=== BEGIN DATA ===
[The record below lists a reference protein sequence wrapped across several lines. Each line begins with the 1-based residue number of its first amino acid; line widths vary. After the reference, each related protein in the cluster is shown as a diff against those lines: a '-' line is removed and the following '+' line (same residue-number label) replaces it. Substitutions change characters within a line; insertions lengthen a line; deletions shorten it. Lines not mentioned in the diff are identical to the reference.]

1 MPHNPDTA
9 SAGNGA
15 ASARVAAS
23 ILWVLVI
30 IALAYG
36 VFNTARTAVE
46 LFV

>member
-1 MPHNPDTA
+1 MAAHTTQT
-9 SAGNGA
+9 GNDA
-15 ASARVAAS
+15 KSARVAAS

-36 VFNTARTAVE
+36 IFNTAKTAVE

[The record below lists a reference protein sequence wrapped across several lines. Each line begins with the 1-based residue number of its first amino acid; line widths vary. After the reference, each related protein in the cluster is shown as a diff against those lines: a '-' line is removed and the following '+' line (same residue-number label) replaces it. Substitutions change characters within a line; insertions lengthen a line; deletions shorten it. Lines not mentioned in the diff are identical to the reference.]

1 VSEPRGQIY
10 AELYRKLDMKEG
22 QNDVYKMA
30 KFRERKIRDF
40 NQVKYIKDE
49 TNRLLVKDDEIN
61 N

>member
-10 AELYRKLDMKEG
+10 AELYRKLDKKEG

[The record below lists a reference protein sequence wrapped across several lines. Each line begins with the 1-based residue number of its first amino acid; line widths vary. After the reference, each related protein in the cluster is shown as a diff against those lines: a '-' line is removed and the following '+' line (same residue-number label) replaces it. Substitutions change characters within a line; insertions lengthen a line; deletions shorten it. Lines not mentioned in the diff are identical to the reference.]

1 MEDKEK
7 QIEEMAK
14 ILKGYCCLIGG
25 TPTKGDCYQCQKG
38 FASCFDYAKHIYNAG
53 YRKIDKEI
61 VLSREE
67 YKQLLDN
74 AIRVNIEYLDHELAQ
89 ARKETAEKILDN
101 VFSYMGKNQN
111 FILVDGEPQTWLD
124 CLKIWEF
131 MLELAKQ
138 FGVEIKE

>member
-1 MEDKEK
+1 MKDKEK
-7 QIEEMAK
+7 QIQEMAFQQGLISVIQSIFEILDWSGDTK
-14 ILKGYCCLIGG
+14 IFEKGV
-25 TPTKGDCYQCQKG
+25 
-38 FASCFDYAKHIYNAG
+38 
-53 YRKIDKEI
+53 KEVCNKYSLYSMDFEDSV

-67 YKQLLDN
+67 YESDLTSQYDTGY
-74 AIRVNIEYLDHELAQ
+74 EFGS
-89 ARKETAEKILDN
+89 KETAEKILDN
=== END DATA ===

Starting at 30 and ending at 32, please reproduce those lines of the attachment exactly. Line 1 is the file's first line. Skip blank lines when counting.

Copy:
1 MEDKEK
7 QIEEMAK
14 ILKGYCCLIGG